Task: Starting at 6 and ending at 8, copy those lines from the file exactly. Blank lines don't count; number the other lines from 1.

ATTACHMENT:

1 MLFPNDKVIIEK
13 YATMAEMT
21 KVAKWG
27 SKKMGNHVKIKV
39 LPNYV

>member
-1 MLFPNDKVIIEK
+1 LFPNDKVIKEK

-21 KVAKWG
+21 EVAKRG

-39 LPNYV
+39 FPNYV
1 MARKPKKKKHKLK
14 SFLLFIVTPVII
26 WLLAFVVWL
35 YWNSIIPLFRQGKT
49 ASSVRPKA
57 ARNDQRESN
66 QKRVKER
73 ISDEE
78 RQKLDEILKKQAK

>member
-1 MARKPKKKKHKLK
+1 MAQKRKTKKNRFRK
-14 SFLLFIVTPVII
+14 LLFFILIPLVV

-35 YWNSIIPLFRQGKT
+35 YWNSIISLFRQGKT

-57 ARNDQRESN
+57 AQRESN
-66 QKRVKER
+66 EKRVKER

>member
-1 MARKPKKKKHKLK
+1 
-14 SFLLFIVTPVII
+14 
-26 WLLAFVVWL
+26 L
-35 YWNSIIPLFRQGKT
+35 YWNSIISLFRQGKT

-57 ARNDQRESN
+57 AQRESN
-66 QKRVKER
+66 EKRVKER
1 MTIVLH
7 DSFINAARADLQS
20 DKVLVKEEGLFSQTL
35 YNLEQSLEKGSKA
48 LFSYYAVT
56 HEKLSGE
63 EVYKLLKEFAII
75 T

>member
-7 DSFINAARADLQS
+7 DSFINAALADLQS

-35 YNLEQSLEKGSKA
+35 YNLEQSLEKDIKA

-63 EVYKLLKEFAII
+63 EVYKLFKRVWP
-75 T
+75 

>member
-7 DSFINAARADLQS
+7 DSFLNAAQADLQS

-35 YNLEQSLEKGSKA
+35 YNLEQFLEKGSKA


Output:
>member
-1 MLFPNDKVIIEK
+1 LFPNDKVIKEK